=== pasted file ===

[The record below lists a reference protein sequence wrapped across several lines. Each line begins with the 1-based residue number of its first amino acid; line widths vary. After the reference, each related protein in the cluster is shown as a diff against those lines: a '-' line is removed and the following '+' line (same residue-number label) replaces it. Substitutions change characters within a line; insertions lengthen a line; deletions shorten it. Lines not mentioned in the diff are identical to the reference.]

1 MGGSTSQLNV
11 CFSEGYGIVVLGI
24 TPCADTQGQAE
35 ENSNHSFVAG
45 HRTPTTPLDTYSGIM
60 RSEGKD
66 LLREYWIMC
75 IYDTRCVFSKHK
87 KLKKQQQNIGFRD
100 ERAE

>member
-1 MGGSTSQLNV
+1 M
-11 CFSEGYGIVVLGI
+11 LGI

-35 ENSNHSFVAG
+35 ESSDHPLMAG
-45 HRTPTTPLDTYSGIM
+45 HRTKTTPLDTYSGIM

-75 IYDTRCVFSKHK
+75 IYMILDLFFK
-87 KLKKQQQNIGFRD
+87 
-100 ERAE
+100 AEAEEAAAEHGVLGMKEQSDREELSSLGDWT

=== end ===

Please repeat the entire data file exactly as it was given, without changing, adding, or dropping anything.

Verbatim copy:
[The record below lists a reference protein sequence wrapped across several lines. Each line begins with the 1-based residue number of its first amino acid; line widths vary. After the reference, each related protein in the cluster is shown as a diff against those lines: a '-' line is removed and the following '+' line (same residue-number label) replaces it. Substitutions change characters within a line; insertions lengthen a line; deletions shorten it. Lines not mentioned in the diff are identical to the reference.]

1 MGGSTSQLNV
11 CFSEGYGIVVLGI
24 TPCADTQGQAE
35 ENSNHSFVAG
45 HRTPTTPLDTYSGIM
60 RSEGKD
66 LLREYWIMC
75 IYDTRCVFSKHK
87 KLKKQQQNIGFRD
100 ERAE

>member
-1 MGGSTSQLNV
+1 M
-11 CFSEGYGIVVLGI
+11 LGI

-35 ENSNHSFVAG
+35 ESSDHPLMAG
-45 HRTPTTPLDTYSGIM
+45 HRTKTTPLDTYSGIM

-75 IYDTRCVFSKHK
+75 IYMILDLFFK
-87 KLKKQQQNIGFRD
+87 
-100 ERAE
+100 AEAEEAAAEHGVLGMKEQSDREELSSLGDWT